\par\includegraphics[width=7.1cm,clip]{1039fig8.ps}\end{figure} Figure 8: Comparison of a Gaussian profile with the histogram of projected pressure contrasts $\delta
P/P=[P(\vec{R})/\bar{P}]-1$ in configuration space for a pixel size of $20\times 20~{\rm arcsec}^2$ which corresponds to $13.5\times
13.5~{\rm kpc}^2$. The mean over all fluctuation is almost zero and the $1\sigma $ standard variation $\sigma _{\delta P/P}=0.15$.
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  \begin{figure}
\par\includegraphics[width=6.9cm,clip]{1039fig9.ps}\end{figure} Figure 9: Projected shot-noise subtracted power spectral densities, ${\cal P}_{\rm 2D}(K)$, of the pressure fluctuations, and their $1\sigma $ errors, obtained from the $20\times 20~{\rm arcsec}^2$ grid.
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The effect of temperature and density measurement errors is seen in the power spectra as an almost scale-independent shot-noise level which must be subtracted from the "dP/P''-spectrum (dashed horizontal lines in Fig. 7). For the determination of the shot-noise, we first determine at each grid point the local relative pressure error $\sigma_P$, using T and its error $\sigma_T$ as well as n2 and its error $\sigma_{n^2}$, as obtained from the local X-ray spectral fit. We then draw at each grid point a random value for the local relative pressure error from a Gaussian distribution with zero mean and standard deviation $\sigma_P$. After performing this randomization for all grid points, one realisation of a random map is generated with fluctuations solely caused by measurement errors. For the determination of the shot-noise we averaged the power spectra of 100 random realisations.

The $1~\sigma$ error bars shown in Fig. 7 are also determined from the variances of the spectra obtained from randomized maps of the measurement errors. The errors are lower limits because they are obtained from unstructured pressure maps. Unfortunately, much larger effort is needed to improve these estimates, for example, with a set of hydrodynamical cluster simulations.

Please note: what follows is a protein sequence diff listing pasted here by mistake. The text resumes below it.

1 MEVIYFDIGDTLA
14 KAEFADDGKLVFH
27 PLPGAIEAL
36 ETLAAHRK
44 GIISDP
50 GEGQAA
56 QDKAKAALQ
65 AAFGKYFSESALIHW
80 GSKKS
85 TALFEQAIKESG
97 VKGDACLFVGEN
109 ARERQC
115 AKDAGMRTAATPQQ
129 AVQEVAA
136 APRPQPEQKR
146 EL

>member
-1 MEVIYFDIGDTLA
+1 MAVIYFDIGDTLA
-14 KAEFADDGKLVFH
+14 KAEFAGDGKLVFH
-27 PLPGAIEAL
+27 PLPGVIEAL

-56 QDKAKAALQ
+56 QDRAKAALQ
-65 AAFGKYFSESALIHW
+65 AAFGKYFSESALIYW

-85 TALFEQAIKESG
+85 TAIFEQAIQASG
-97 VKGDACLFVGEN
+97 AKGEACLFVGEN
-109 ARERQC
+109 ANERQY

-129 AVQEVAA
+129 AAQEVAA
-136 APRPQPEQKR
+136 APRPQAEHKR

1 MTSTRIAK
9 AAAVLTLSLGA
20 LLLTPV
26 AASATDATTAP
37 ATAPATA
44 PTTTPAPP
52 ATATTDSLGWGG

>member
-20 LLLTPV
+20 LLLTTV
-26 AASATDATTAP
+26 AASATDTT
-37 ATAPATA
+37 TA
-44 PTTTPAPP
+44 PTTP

Figure 9 shows the power spectrum of $\delta P/P(\vec{R})$ after shot-noise subtraction. This spectrum can be compared via Eq. (8) with theoretical 3-dimensional power spectra or structure functions.

The same analysis performed on the $40\times 40~{\rm arcsec}^2$ grid gives the power spectrum shown in Fig. 10. The errors are smaller compared to the results obtained with the $20\times 20~{\rm arcsec}^2$ grid. We attribute this to the higher signal-to-noise X-ray spectra obtained with the larger pixels. The spectral shape appears somewhat more curved and steeper than the spectrum obtained with the smaller grid. The $120\times 120~{\rm arcsec}^2$ and $260\times 260~{\rm arcsec}^2$ grids mainly sample the global cluster profile. The resulting "P''-spectra shown in Fig. 11 follow the profile obtained with the wavelet-filtered pressure distribution. These spectra do not have any significant fluctuation power on scales below 100 kpc so that we do not show the corresponding "dP/P''-spectra.


  \begin{figure}
\par\includegraphics[width=6.9cm,clip]{1039fg10.ps}\end{figure} Figure 10: Projected shotnoise subtracted power spectral densities, ${\cal P}_{\rm 2D}(K)$, as in Fig. 9 for the $40\times 40~{\rm arcsec}^2$ grid.